What do we know about HIV and coronavirus (COVID-19)?
We know that HIV treatment is important for the health of people living with HIV. It enables individuals to maintain an undetectable viral load (reducing it to a level that tests cannot detect) and gives the immune system the stability and strength it requires to fight off infections and disease, including respiratory conditions caused by COVID-19. People living with HIV on effective HIV treatment can’t pass it on during sex, so HIV treatment is also good for both you and your sexual partner.
As a new disease, scientists are still continuing to learn a lot about COVID-19, the novel coronavirus. However, evidence suggests that healthy people living with HIV who are on effective medication are no more likely to be affected by the disease than the general population.
HIV treatment is important
If you have HIV, the sooner you find out you have it, the better it is for your health. You can start treatment and it’s much less likely to have a negative impact on your health or the length of your life.
If you have HIV for a long time without knowing, it can damage your health and shorten your life. The only way to know if you have HIV is to take an HIV test – as you can have HIV without any symptoms for more than three years. It’s a good idea to test whenever you change sexual partners and you are not using protection (condoms or PrEP). We recommend at least once a year, or more often if necessary.
Knowing you have HIV now will give you the opportunity to start HIV treatment, give your immune system the best chance to stay strong and healthy – and fight off COVID-19 should you become infected.
If you are living with HIV and aren’t currently taking HIV medication it is recommended you contact your clinic to discuss starting it. HIV testing, treatment and care is free in the UK, regardless of immigration status.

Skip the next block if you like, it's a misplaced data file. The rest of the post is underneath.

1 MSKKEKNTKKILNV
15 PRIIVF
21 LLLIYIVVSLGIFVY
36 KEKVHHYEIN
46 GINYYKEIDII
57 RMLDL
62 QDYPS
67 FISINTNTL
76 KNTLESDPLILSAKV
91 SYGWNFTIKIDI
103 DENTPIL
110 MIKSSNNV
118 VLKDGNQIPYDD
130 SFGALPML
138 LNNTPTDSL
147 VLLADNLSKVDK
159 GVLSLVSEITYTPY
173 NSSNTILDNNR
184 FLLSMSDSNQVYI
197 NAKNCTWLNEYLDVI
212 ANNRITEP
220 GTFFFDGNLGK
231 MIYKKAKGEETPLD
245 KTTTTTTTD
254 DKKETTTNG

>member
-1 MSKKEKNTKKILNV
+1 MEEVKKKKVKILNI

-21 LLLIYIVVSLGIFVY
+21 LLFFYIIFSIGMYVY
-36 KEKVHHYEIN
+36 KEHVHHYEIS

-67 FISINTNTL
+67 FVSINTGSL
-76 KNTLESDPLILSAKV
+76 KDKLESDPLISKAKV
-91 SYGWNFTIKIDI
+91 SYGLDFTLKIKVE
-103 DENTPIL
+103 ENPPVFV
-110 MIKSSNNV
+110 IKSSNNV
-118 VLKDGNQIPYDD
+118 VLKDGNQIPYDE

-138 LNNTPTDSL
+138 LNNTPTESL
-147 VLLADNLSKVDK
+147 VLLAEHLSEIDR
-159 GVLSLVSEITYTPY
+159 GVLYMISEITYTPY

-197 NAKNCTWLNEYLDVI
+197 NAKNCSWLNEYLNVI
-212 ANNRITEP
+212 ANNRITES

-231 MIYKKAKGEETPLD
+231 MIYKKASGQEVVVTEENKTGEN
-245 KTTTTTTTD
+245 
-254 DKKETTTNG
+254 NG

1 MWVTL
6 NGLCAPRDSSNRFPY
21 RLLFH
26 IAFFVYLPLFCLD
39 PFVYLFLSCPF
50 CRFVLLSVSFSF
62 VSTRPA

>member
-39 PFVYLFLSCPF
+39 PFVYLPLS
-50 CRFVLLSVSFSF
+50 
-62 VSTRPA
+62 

Changing HIV treatment
It was initially thought that certain HIV medications might be effective against coronavirus (COVID-19). However, there’s no strong evidence that this is the case and there’s no need to change your HIV treatment if it’s working well for you.
What if I am classed as vulnerable or have a low CD4 count?
Even though some lockdown measures are easing in England, people who have been advised to shield in their homes should continue to do so until the end of June. This applies to you if you’re living with HIV and have a CD4 count of less than 50 or had an opportunistic infection in the past six months.
If you live with HIV and another long-term condition, particularly respiratory illnesses or diabetes, you may have also been advised to shield by your GP or other healthcare professionals.
If you have concerns about returning to work or are a key worker, contact THT Direct who can offer you support and advice.
What should I do if I am admitted to hospital with COVID-19?
People living with HIV are strongly recommended to tell the nurses and doctors looking after them about all their medical conditions, including HIV. This helps them to give you the right medication and tests.
You should continue to take your HIV medication when in hospital; you’ll have the best chance of fighting COVID-19 if your viral load remains undetectable and your immune system stable.
- You should test for HIV at least once a year. If you receive a positive diagnosis you can start HIV treatment immediately and this’ll help to keep your immune system healthy.
- If you are living with HIV continue to take your HIV treatment, it’ll offer you the best chance of successfully fighting COVID-19 should you become infected.
- If you are classified as a vulnerable person, continue to follow shielding advice. Should you end up in hospital, make sure they’re aware you have HIV.
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